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Collaboration Across Child Protection in Humanitarian Action and Education in Emergencies

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Introduction

Child Protection in Humanitarian Action (CPHA) and Education in Emergencies (EiE) are highly complementary areas of humanitarian response. Conceptually, programmatically, and operationally the two sectors have much in common: both are child focused, both are priorities for affected populations, and, through collaboration, they can reinforce each other’s sectoral outcomes.

Many humanitarian and development actors have recognised this interdependence, and have developed guidance for practitioners, as well as laying out policies and procedures that promote integrated or joint programming across the two sectors, such as Save the Children’s Safe Schools Common Approach; IRC’s Safe Healing & Learning Spaces, and NRC’s Better Learning Programme. INEE & The Alliance, as well as the Global Education Cluster (GEC) and the Child Protection Area of Responsibility (CPAoR) have also begun working on initiatives aimed at drawing the sectors closer together. However, despite these commendable efforts, this has yet to be done systematically at all levels of a response, from donor strategies, through coordination, to implementation and monitoring.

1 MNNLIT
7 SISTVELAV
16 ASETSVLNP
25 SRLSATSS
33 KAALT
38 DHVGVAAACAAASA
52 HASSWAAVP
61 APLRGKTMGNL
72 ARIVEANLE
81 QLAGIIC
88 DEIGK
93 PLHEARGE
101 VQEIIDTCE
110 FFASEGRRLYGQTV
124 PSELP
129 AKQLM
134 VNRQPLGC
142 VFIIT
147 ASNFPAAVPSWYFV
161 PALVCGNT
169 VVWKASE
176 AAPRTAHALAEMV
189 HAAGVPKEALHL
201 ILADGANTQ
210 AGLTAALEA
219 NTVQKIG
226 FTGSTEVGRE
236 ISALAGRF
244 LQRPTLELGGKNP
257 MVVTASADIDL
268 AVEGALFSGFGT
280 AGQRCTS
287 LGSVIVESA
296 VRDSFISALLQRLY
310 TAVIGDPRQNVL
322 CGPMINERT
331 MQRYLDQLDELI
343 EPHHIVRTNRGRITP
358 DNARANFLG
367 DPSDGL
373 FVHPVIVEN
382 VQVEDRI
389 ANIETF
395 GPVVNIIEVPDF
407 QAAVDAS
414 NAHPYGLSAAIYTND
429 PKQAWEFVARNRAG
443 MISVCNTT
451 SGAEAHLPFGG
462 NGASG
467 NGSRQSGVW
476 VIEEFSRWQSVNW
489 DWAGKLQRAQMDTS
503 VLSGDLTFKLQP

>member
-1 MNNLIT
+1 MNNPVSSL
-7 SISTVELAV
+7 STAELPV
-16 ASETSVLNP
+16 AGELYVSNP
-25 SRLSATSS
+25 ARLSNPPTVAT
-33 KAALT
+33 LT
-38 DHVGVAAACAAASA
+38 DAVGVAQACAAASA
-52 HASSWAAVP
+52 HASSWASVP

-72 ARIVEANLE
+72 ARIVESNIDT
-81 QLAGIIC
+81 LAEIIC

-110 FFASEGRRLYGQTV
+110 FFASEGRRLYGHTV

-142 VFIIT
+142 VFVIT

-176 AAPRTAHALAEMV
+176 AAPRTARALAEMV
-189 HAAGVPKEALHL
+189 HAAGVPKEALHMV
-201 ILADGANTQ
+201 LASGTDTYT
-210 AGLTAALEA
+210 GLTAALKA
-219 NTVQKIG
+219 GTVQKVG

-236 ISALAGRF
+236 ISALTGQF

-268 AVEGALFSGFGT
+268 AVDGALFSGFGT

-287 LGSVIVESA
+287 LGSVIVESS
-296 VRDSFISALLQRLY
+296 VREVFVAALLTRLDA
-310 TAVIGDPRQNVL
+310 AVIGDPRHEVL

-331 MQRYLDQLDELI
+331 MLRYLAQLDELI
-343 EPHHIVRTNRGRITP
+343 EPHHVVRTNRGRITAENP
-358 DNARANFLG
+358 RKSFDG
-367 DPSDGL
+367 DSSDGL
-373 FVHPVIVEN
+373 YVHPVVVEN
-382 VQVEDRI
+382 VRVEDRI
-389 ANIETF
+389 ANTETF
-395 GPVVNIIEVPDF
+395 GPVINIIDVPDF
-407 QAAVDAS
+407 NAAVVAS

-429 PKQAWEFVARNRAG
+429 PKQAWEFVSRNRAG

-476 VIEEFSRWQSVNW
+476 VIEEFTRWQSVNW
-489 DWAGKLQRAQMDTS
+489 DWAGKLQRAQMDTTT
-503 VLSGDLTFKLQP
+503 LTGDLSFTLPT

This paper aims to interrogate the argument that integrated and joint programming across CPHA & EiE gives added value, not just to the beneficiaries, but to service providers and donors. As part of the process for developing this paper, a comprehensive desk review was undertaken, alongside a series of key informant interviews (KIIs) with actors from both sectors (See Annexes 1 & 2). This research provides an up-to-date analysis of the current situation, reflecting on past and present initiatives to highlight areas of successful collaboration and good practice in integration, and determines where best to focus efforts to encourage closer cross-sector working.

The research revealed a huge amount of goodwill amongst practitioners, donors and networks, and a clear desire to work more closely together to support and promote joint and integrated programming at all stages. It is critical to capitalise on this as the work moves forward to maintain momentum and expand support.

Based on the research, this paper summarises the available evidence supporting collaboration and integration between the sectors, providing a rationale for cross-sector working grounded in child wellbeing and holistic development. Subsequent sections synthesise evidence, including a summary of challenges and opportunities, and draw out clear recommendations charting the way forward for systematic and planned collaboration.